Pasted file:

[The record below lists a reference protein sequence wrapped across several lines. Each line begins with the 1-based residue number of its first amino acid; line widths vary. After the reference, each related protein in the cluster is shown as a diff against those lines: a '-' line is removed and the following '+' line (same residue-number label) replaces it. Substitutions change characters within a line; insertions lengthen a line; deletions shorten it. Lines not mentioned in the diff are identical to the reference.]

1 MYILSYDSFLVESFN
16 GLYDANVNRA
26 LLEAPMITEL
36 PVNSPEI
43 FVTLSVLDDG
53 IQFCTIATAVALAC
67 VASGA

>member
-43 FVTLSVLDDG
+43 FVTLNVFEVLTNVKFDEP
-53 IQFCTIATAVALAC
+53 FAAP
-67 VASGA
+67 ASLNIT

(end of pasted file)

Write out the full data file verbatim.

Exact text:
[The record below lists a reference protein sequence wrapped across several lines. Each line begins with the 1-based residue number of its first amino acid; line widths vary. After the reference, each related protein in the cluster is shown as a diff against those lines: a '-' line is removed and the following '+' line (same residue-number label) replaces it. Substitutions change characters within a line; insertions lengthen a line; deletions shorten it. Lines not mentioned in the diff are identical to the reference.]

1 MYILSYDSFLVESFN
16 GLYDANVNRA
26 LLEAPMITEL
36 PVNSPEI
43 FVTLSVLDDG
53 IQFCTIATAVALAC
67 VASGA

>member
-43 FVTLSVLDDG
+43 FVTLNVFEVLTNVKFDEP
-53 IQFCTIATAVALAC
+53 FAAP
-67 VASGA
+67 ASLNIT